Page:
The Transitions Team at Leeds City Council work with young people from 14 to 25 years old who have a diagnosed disability and/or complex health needs.

The Transitions Team are a dedicated group of social workers and health care professionals that work alongside other professionals including health and education.

We work together to develop the right level of social care support, built around the young person’s needs. The Transitions Team work with the young person, their family and professionals to increase independence in preparation for adulthood. We also use a strengths-based approach and work to build on and promote existing support within the family and wider community.

The Transitions Team can only work with young people where there is an existing package of care in place, such as a Direct Payment or Respite. Young people should have either an active Early Help Plan, a Social Worker from Children’s Social Care or receive funding from Children’s Continuing Healthcare.

Contacts:

To make a referral to the Transitions Team for young people who are nearing their 18th birthday, call the Adult’s Contact Centre on 0113 222 4401.

If the young person is not eligible for the Transitions Team, the referral will be passed to the relevant adult social care team.

If the young person is under 18 years and has current care needs but no package of care, a referral can be made to the Children's Contact Centre on 0113 222 4403, who will assess and offer support / guidance.

You can also contact the transitions team at transitions.team@leeds.gov.uk

Click here to download the transitions team leaflet.
 

Transitioning to Higher Education

Go Higher West Yorkshire’s Disabled Learners’ Higher Education Transition Pack!

This resource has been designed to support you on your own journey into Higher Education (HE). Making decisions about your future has never been easy and there is lots of information out there which can be overwhelming.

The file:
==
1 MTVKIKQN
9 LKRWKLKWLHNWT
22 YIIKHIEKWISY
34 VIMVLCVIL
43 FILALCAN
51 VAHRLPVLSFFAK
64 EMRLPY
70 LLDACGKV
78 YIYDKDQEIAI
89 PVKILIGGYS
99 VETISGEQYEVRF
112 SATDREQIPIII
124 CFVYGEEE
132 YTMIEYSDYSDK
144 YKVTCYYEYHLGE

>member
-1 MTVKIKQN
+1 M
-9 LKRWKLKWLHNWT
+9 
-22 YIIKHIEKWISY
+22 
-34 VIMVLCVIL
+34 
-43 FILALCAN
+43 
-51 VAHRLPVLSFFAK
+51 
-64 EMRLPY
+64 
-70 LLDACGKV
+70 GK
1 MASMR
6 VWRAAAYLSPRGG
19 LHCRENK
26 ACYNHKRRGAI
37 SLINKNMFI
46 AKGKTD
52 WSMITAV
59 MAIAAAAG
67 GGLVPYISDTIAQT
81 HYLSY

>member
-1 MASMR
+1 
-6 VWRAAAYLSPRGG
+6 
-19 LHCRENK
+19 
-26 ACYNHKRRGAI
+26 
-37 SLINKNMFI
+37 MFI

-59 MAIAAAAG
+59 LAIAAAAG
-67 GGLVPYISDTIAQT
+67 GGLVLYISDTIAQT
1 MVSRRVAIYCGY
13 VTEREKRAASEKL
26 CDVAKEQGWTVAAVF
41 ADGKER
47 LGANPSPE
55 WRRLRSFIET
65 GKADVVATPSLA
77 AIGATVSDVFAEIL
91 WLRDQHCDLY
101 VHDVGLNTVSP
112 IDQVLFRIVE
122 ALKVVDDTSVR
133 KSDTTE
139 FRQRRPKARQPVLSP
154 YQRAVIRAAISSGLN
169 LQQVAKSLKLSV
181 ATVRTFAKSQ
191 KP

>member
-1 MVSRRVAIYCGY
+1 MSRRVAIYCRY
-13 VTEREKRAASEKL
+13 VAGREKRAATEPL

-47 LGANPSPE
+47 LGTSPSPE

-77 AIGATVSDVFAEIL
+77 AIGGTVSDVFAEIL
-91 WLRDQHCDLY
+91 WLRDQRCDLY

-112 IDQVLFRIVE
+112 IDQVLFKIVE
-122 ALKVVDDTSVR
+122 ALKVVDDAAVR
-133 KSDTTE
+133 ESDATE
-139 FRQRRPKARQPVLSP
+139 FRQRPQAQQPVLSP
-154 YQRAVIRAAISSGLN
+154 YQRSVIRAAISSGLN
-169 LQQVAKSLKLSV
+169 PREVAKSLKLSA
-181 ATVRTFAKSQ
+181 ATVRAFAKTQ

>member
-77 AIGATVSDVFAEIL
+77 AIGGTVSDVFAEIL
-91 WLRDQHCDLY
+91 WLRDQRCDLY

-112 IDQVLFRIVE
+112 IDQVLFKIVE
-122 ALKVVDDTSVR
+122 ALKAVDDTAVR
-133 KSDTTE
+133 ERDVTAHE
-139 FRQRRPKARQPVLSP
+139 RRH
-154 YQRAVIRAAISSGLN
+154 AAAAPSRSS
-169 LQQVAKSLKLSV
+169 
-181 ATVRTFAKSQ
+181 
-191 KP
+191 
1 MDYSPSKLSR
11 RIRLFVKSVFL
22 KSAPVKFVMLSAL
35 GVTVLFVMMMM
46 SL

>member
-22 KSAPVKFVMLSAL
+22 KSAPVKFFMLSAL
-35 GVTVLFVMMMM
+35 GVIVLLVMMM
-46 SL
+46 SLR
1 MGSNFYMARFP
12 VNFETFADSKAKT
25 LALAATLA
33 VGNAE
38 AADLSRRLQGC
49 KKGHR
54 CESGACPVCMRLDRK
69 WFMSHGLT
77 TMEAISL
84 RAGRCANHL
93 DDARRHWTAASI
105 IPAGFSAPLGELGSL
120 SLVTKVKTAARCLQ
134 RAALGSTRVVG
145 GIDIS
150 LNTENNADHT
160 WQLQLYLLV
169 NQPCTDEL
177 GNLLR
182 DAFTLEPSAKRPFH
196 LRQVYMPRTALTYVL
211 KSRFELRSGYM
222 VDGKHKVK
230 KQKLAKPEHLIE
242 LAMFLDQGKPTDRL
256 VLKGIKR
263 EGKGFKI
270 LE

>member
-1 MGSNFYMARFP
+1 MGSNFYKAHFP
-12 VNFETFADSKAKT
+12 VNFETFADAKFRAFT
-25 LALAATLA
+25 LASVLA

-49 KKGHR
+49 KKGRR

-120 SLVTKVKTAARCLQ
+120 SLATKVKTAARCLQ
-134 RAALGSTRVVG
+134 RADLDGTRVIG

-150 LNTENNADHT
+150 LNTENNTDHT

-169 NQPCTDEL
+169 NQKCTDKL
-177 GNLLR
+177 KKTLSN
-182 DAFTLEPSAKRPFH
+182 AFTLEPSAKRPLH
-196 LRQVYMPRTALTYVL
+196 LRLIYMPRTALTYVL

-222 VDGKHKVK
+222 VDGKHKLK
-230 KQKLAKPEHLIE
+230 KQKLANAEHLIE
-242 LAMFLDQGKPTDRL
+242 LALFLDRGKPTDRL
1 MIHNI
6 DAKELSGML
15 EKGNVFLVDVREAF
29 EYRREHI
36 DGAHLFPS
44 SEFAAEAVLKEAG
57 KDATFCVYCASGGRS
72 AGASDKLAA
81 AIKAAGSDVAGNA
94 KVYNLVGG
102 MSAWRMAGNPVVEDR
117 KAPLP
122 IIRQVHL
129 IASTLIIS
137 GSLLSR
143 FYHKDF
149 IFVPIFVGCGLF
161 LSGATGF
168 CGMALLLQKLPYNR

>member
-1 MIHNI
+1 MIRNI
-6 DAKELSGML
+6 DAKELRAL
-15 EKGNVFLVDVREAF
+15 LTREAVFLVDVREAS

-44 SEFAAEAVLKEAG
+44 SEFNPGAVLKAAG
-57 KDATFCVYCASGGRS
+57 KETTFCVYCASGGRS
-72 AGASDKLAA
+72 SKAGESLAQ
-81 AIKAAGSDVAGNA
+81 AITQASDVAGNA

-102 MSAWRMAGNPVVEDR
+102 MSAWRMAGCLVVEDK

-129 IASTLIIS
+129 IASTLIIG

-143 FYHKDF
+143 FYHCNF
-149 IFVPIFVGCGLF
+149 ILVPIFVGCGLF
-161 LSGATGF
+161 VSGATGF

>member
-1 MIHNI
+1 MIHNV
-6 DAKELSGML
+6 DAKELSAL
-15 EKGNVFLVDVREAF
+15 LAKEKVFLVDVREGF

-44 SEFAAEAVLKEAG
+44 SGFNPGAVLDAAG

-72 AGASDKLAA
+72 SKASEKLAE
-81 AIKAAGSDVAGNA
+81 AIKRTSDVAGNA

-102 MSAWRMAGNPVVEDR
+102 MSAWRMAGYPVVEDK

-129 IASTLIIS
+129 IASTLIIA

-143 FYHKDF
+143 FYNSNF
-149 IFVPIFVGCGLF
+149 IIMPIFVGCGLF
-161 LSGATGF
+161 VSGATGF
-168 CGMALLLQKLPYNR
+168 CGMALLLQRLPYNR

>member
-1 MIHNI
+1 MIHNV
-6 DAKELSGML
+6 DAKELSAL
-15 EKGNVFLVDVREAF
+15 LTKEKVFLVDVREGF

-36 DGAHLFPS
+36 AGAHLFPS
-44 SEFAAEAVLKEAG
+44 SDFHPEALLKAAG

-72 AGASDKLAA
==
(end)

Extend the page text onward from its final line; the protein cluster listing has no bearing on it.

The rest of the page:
The transition pack will help you to easily access information about the timelines, processes and support to enable you to progress into a destination of your choice.

Click here to access the transition pack.

Health Transitions

The transition age for health is usually 18, but some services may start the transitions from aged 17.

Depending on what services your young person is accessing, a transition plan should be put in place to move them over to the relevant adult services. The current service or paediatrician would usually identify who will lead on this transition and provide information about how to contact them.

If your young person has an EHCP then this should be used to support co-ordinating the move to other services.

Children with SEND that are aged over 14, are allowed to request an annual health check to give them a chance to talk about anything that is worrying them and get them used to visiting the doctor.

If your young person is not able to be treated at their usual dental surgery due to their SEND or a medical condition they could be referred to a specialist dental service. Your GP or dentist can make this referral for them.

If your young person is over 18 and you think that they may have autism, they can self-refer or be referred to the Leeds Autism Diagnostic Service (LADS) for assessment and diagnosis.